• More stringent security under HTTPS – HTTPS is a security protocol that ensures safe data transfer between the server and a browser. PWAs must have an SSL certificate, which authenticates a website’s identity.
  • Stress-free maintenance from the user’s end – Slamming your clients with an update notification every time you implement changes can get overwhelming – and more data-consuming. 

With PWAs, the user does not have to keep updating their application on their device – all new changes are implemented every time the user refreshes their application.

Core Benefits of Responsive Web Apps Compared to PWAs

Like PWAs, responsive web apps adjust to the device they’ve been loaded on. This is enabled by technologies such as HTML 5 and JavaScript (preferably ECMAScript version 6). 

Some advantages of responsive sites over PWAs include:

  • Responsive web apps consume less battery and other system resources than progressive web apps. This is because they do not run complex tasks on a browser like PWAs.
  • PWAs are also limited in their ability to access some mobile device features that could put personal information at risk. Responsive web apps can overcome these limitations through the browser’s built-in features.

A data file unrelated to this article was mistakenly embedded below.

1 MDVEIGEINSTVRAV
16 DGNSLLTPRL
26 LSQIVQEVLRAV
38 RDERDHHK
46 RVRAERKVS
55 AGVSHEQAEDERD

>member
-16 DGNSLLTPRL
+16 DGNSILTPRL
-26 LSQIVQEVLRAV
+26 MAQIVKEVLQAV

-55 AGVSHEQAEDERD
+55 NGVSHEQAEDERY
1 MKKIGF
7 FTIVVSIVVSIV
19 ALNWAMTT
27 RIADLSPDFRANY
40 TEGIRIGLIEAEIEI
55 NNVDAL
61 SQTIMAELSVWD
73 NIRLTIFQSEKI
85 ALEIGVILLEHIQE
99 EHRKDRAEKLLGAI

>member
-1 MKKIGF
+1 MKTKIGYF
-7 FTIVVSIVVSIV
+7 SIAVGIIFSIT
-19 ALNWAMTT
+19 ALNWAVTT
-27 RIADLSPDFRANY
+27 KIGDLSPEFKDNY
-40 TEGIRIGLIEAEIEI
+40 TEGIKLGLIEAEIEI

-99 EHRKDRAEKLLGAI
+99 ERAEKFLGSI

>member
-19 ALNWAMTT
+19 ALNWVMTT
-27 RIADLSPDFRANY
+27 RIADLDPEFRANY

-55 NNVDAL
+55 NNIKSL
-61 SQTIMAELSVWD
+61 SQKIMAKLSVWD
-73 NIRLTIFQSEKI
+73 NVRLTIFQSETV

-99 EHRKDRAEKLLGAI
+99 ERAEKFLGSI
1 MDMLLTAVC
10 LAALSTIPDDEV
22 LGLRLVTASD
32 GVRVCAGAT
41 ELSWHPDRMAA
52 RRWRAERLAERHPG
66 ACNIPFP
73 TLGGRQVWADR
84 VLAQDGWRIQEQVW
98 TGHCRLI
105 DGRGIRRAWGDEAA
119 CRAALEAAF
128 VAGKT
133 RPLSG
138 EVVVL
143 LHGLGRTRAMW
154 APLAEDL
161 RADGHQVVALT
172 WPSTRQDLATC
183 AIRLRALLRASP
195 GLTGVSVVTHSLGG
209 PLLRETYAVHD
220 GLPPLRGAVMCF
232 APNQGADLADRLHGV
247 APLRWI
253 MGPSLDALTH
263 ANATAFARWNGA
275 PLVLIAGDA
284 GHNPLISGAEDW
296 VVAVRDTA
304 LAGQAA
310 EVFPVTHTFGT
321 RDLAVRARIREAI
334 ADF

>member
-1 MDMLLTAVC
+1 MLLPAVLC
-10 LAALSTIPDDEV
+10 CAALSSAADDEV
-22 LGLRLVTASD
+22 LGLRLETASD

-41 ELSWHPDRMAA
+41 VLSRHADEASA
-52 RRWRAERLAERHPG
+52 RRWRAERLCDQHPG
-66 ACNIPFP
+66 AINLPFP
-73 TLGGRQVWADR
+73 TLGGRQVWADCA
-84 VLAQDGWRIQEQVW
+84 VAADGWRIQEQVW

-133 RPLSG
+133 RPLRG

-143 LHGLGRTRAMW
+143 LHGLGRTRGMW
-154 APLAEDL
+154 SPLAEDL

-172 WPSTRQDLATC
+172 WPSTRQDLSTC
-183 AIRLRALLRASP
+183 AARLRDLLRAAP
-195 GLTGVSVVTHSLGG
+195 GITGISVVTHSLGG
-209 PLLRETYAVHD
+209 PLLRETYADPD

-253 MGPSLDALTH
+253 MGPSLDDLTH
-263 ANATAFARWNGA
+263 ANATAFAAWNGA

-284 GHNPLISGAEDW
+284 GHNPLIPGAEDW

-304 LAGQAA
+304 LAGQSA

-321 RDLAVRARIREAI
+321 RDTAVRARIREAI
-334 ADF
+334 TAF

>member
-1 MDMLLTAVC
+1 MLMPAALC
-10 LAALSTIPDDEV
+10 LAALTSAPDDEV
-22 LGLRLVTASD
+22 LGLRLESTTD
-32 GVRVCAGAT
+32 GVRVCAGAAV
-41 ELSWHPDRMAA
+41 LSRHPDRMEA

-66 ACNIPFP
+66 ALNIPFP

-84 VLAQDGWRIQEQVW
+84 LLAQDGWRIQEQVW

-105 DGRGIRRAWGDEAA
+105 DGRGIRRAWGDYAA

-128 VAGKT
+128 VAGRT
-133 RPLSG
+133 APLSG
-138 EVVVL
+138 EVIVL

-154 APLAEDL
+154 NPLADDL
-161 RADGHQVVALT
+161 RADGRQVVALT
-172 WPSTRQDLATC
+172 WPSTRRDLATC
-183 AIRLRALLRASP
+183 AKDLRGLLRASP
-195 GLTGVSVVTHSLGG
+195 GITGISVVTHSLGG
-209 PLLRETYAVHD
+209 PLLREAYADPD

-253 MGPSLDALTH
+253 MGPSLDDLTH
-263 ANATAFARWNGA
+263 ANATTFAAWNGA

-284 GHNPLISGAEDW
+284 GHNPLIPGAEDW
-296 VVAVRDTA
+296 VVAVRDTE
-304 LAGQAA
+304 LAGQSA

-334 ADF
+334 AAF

• Responsive web apps are SEO-friendly, which makes them an excellent tool for business growth. 

PWAs can also be good for SEO, but they do not directly improve rankings on search engines.

What is the Development Process for Web Applications?

Responsive web applications have a long and sometimes tedious development process. It starts with identifying and defining the problem. 

Often, this step is intrinsic to a much broader requirement analysis, where the development team establishes the objectives of the project, challenges, and target audience.

The next steps include:

  1. Research and planning. Here, the development team identifies the most suitable tech stack to create a long-serving product. With research completed, the team can create a visual roadmap of the processes, estimated completion time, and potential challenges.
  1. Actual development. Here, the development experts split the task into front-end and back-end subtasks. Both are built simultaneously using the appropriate technologies. ReactJS is a popular front-end technology we use at Scimus, while PHP is another widely-used back-end language.